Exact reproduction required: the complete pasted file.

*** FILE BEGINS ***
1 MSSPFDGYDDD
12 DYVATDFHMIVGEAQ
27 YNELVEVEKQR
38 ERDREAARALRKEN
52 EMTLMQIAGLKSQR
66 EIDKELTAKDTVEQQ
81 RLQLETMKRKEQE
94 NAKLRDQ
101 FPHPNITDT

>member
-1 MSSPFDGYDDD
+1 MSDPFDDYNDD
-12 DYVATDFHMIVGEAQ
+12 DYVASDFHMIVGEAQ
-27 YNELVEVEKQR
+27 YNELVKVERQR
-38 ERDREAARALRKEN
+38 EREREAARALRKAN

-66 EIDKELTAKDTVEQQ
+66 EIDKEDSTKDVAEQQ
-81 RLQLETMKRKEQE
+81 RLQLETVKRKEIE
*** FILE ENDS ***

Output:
1 MSSPFDGYDDD
12 DYVATDFHMIVGEAQ
27 YNELVEVEKQR
38 ERDREAARALRKEN
52 EMTLMQIAGLKSQR
66 EIDKELTAKDTVEQQ
81 RLQLETMKRKEQE
94 NAKLRDQ
101 FPHPNITDT

>member
-1 MSSPFDGYDDD
+1 MSDPFDDYNDD
-12 DYVATDFHMIVGEAQ
+12 DYVASDFHMIVGEAQ
-27 YNELVEVEKQR
+27 YNELVKVERQR
-38 ERDREAARALRKEN
+38 EREREAARALRKAN

-66 EIDKELTAKDTVEQQ
+66 EIDKEDSTKDVAEQQ
-81 RLQLETMKRKEQE
+81 RLQLETVKRKEIE